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Jack Lagoon
Posted - 2011.06.13 01:55:00 - [1]
 

My mysql database consists of 1500 api keys that I would like to query in a timely manner using php. I pull the entire list from the database, because I have to check if each members eve account is active, and then work my way down the list using an api status function I wrote to see if they are active. Is it possible to speed up the api calls because at the moment querying 1500 api keys is a bit time intensive to work through? Or is it just because I have to go through so many it will take a while. Any type of example code on fast querying of lots of api keys wouldn't hurt

Lutz Major
Posted - 2011.06.13 06:44:00 - [2]
 

As far as I know there is no mechanisms to query multiple API keys at once.

I'd guess it takes you at least half an hour to check all those keys, due to response times.

Have you considered to mark/remove completely invalid keys (i.e. the user created new ones)?
Also I'd mark inactive accounts and query them only once a day.

And of course multi-threading would significantly improve the time to check your keys (but don't ask me how this is implemented in PHP Very Happy)

Trenker
Posted - 2011.06.13 16:56:00 - [3]
 

Multi-threading or multi-processing is what came to my mind as well. PHP does not have this, but you can fake it:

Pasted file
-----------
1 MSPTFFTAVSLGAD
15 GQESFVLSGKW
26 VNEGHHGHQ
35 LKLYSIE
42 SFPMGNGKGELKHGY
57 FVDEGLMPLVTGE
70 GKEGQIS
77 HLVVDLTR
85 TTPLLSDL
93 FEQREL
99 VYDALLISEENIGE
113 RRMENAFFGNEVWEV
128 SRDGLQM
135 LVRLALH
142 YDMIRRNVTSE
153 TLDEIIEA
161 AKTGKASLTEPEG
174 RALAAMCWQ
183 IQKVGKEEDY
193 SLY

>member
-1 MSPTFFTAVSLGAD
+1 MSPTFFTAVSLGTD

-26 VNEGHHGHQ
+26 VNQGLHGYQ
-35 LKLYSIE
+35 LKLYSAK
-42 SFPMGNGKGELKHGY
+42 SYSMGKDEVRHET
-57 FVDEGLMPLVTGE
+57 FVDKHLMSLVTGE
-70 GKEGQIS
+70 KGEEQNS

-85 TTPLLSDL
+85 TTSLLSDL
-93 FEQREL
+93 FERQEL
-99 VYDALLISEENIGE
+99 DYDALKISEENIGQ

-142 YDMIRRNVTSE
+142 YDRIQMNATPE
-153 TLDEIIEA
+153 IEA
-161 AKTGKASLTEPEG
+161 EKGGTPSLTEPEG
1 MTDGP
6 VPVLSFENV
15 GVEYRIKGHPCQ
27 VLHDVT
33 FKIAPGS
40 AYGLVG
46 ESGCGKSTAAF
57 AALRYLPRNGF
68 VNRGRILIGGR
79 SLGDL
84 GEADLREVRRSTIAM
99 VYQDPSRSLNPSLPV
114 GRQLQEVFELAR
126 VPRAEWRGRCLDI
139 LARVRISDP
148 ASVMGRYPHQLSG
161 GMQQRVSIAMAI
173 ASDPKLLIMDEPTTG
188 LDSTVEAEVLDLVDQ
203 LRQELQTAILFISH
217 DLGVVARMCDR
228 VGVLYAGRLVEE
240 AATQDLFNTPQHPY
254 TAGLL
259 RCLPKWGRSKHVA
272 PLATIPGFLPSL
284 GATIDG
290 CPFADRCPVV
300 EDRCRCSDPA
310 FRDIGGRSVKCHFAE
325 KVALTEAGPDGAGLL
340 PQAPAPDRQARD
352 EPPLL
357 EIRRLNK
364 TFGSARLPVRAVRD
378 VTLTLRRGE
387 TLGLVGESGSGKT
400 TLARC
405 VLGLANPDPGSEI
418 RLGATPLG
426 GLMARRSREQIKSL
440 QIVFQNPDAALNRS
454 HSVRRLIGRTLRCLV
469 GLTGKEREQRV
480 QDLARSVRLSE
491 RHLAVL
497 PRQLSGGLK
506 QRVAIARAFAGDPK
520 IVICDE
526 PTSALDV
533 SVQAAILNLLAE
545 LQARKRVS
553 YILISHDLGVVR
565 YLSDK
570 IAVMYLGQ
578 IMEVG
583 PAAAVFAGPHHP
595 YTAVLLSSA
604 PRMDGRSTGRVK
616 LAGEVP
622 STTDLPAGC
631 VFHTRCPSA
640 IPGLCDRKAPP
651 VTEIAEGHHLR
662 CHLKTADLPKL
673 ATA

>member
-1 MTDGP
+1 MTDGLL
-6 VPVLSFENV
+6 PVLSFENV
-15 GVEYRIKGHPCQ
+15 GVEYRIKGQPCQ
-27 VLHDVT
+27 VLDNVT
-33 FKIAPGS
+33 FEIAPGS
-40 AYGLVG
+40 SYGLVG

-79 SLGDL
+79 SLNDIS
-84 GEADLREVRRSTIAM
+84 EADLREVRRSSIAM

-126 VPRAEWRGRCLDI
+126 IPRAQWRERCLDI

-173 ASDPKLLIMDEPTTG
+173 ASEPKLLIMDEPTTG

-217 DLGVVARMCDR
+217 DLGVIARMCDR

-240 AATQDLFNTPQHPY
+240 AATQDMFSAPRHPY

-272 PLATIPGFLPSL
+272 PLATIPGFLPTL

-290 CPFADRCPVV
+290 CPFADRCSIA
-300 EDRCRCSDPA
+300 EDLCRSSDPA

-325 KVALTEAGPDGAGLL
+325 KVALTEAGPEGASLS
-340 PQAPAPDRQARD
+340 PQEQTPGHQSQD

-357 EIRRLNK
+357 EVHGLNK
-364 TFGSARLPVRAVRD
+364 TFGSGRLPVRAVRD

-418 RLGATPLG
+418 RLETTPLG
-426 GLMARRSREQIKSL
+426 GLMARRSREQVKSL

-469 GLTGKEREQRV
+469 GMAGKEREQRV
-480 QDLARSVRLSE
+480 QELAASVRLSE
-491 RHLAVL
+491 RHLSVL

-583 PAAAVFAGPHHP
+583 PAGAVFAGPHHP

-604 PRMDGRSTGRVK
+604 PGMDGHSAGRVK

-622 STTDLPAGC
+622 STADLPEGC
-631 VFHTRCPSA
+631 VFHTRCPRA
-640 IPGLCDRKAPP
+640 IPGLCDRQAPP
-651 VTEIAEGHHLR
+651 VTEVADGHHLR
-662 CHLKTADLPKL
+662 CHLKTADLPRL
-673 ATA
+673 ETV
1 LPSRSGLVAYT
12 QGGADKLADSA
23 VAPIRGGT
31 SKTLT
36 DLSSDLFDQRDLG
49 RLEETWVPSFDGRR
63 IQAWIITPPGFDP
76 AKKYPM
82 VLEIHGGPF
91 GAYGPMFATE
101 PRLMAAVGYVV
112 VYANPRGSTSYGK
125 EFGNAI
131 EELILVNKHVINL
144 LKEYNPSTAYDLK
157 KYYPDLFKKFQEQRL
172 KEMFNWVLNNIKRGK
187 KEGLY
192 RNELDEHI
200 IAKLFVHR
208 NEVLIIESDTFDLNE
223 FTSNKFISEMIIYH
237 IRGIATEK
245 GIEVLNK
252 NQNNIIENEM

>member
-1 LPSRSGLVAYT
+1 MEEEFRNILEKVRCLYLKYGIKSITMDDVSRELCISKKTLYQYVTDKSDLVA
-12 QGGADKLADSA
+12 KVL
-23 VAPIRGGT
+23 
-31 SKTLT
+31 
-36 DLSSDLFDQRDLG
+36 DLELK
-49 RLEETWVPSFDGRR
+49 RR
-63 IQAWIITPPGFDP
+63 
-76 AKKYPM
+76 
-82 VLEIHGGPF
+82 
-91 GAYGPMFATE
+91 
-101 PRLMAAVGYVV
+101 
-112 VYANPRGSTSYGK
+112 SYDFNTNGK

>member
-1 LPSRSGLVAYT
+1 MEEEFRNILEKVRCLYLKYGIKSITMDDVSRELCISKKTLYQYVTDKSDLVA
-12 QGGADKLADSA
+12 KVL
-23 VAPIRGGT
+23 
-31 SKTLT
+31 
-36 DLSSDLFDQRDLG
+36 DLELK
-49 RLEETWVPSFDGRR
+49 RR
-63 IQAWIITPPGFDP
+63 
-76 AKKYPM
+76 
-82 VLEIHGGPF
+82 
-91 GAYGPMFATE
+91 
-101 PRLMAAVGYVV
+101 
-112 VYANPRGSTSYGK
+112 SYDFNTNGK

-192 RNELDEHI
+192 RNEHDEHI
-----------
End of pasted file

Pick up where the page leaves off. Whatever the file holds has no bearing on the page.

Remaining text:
use a script (invoked my cron), that spawns several child scripts using exec

eg.:

$cmd = 'php queryapi.php 100 200 &';
exec($cmd);


The queryapi.php script would then query the api with the keys of DB UID 100 to 200. Using the & puts the script in the background, otherwise your main script would be blocked. This way you can make several "threads", that query a slice of the queue cake.

There are several good tools / scripts / classes on the net for this, just ask google for "php multi processing" or something like that.

Tonto Auri
Vhero' Multipurpose Corp
Posted - 2011.06.13 21:03:00 - [4]
 

Originally by: Trenker
Multi-threading or multi-processing is what came to my mind as well. PHP does not have this

I question your statement on both multithreading and multiprocessing.
PHP is not a single standalone application, it have multiple ways of execution, and multiple ways to handle execution of subsequent jobs.

MrRx7
Amarr
Cutting Edge Incorporated
RAZOR Alliance